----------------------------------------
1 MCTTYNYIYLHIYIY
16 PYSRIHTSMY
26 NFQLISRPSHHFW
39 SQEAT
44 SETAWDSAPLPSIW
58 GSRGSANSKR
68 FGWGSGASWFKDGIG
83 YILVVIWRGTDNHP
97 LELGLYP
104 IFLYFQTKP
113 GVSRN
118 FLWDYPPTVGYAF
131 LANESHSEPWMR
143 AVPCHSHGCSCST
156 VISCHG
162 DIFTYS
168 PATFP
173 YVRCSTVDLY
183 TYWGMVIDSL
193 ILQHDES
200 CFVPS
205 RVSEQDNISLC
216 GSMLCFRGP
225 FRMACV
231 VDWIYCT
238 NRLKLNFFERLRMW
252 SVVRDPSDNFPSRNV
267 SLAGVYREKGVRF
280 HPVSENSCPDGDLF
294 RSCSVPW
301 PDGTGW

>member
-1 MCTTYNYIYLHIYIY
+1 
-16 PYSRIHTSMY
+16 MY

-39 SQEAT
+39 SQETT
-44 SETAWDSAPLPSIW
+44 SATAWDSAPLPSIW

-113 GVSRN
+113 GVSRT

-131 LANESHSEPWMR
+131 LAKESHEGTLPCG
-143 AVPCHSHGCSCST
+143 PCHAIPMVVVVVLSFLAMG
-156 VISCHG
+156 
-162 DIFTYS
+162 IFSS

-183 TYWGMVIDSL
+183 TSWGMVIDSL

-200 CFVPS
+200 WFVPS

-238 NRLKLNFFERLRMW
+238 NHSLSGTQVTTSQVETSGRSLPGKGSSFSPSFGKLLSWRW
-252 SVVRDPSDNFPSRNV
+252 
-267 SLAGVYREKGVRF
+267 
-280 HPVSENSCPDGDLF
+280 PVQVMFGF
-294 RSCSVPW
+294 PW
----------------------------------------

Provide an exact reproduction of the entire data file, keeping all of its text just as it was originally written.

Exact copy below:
1 MCTTYNYIYLHIYIY
16 PYSRIHTSMY
26 NFQLISRPSHHFW
39 SQEAT
44 SETAWDSAPLPSIW
58 GSRGSANSKR
68 FGWGSGASWFKDGIG
83 YILVVIWRGTDNHP
97 LELGLYP
104 IFLYFQTKP
113 GVSRN
118 FLWDYPPTVGYAF
131 LANESHSEPWMR
143 AVPCHSHGCSCST
156 VISCHG
162 DIFTYS
168 PATFP
173 YVRCSTVDLY
183 TYWGMVIDSL
193 ILQHDES
200 CFVPS
205 RVSEQDNISLC
216 GSMLCFRGP
225 FRMACV
231 VDWIYCT
238 NRLKLNFFERLRMW
252 SVVRDPSDNFPSRNV
267 SLAGVYREKGVRF
280 HPVSENSCPDGDLF
294 RSCSVPW
301 PDGTGW

>member
-1 MCTTYNYIYLHIYIY
+1 
-16 PYSRIHTSMY
+16 MY

-39 SQEAT
+39 SQETT
-44 SETAWDSAPLPSIW
+44 SATAWDSAPLPSIW

-113 GVSRN
+113 GVSRT

-131 LANESHSEPWMR
+131 LAKESHEGTLPCG
-143 AVPCHSHGCSCST
+143 PCHAIPMVVVVVLSFLAMG
-156 VISCHG
+156 
-162 DIFTYS
+162 IFSS

-183 TYWGMVIDSL
+183 TSWGMVIDSL

-200 CFVPS
+200 WFVPS

-238 NRLKLNFFERLRMW
+238 NHSLSGTQVTTSQVETSGRSLPGKGSSFSPSFGKLLSWRW
-252 SVVRDPSDNFPSRNV
+252 
-267 SLAGVYREKGVRF
+267 
-280 HPVSENSCPDGDLF
+280 PVQVMFGF
-294 RSCSVPW
+294 PW